"Scoring's great," Dustin said. "She does it often. But Leah doesn't care if she scores five points and has 15 assists and plays good defense for us to win."
Past and future
Leah had seen the scoreboard hit zero with her team ahead by three points. She had screamed in joy and celebrated with her teammates, who she had been playing with since sixth grade. She had even retreated to the locker room, where the celebration continued. But she still couldn't believe Oran was going to state.
The Eagles had just edged Neelyville, a Class 2 state finalist the year before, and had become the first girls sports team in school history to advance to state, according to Dustin.
That night, Leah was so excited she couldn't sleep.
"It was a great feeling," Leah said. "That's was the most fun game ever. We're all just family."
That was the goal all season, but Leah admitted she didn't envision it happening. Then, when it did she had a hard time wrapping her heard around the feat.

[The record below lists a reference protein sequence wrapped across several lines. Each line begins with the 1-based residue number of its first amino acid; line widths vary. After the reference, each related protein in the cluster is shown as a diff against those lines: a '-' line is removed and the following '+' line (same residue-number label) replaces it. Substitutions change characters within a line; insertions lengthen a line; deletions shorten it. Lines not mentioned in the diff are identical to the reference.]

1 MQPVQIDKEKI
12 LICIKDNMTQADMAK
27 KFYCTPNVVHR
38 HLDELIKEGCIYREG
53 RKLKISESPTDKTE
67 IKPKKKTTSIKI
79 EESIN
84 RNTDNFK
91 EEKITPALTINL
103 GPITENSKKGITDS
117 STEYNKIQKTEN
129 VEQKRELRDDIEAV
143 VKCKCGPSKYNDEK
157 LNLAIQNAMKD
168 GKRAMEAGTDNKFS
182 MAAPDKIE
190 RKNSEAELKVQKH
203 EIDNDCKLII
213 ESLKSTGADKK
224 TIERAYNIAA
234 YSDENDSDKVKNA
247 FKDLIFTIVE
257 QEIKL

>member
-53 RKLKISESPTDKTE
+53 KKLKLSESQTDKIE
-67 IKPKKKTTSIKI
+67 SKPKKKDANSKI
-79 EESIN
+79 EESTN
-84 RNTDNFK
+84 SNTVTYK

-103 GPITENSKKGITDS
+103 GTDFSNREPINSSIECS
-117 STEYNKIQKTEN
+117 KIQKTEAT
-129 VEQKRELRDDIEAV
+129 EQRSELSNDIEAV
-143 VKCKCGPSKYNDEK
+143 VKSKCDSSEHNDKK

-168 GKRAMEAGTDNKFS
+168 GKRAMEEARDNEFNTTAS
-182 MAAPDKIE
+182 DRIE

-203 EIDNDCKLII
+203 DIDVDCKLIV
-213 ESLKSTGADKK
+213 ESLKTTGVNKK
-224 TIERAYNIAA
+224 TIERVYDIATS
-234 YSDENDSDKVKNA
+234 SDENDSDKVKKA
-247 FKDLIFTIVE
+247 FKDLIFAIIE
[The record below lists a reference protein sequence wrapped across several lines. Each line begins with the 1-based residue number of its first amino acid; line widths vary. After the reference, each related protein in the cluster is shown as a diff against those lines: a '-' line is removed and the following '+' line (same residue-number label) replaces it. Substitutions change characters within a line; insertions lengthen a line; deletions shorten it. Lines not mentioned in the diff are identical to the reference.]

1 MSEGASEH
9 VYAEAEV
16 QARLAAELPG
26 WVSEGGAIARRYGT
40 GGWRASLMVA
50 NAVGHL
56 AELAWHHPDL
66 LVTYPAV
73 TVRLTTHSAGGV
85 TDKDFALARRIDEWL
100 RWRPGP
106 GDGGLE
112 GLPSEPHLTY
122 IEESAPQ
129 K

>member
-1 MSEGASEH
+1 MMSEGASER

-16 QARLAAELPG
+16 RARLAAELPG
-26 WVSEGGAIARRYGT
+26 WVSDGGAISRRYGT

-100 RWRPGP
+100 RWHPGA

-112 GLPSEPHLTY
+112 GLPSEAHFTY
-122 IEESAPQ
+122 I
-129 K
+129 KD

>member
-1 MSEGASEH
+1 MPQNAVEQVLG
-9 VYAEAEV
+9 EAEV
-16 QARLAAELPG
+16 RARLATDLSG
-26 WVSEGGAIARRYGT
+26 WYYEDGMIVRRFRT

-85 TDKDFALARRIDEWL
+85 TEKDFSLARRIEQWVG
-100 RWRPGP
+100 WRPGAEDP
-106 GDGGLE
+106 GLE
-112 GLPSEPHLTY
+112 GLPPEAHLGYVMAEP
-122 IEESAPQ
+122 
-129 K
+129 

Her father and Evans weren't completely taken aback. Months earlier, the duo had gotten an indication this group could do special things when Oran defeated perennial powerhouse Saxony Lutheran in the final of the Delta New Years Invitational. A couple weeks later, the Crusaders got revenge, but both coaches called that tournament title a milestone win. Saxony ended up advancing to the Class 3 quarterfinals.
"That was what I thought was the big mark in the season that I thought we would be able to go farther and compete with the elite teams and maybe get to the final four," Evans said.
The state experience was less enjoyable as the Eagles lost both games, their first back-to-back defeats of the season. Going forward, Leah said the team can lean on that postseason run for confidence.
Leah returns along with Long, a fellow sophomore and All-Missourian selection, and freshman Kaylee Payne, who averaged 11 points per game. Oran loses one player, starter Brianna Stause. Only one other player this season was an upperclassman. So Oran appears to have a bright future.
But the Eagles won't sneak up on anyone next year. They won't be huge underdogs against Neelyville. The type of improvement that Evans noticed this past summer when Leah faced Class 4 and 5 schools in Arnold will be necessary.
Leah has been here before, though. In the eighth grade, as she was dominating and teams constantly played triangle-and-two against her, Dustin had a message for his daughter.
"We never want to get stale," Dustin said. "We don't want to peak now."
Two years later, that advice applies to Leah, and Oran, today just as much as it did then.
- 2016-17 All-Missourian Girls Basketball (04/19/17)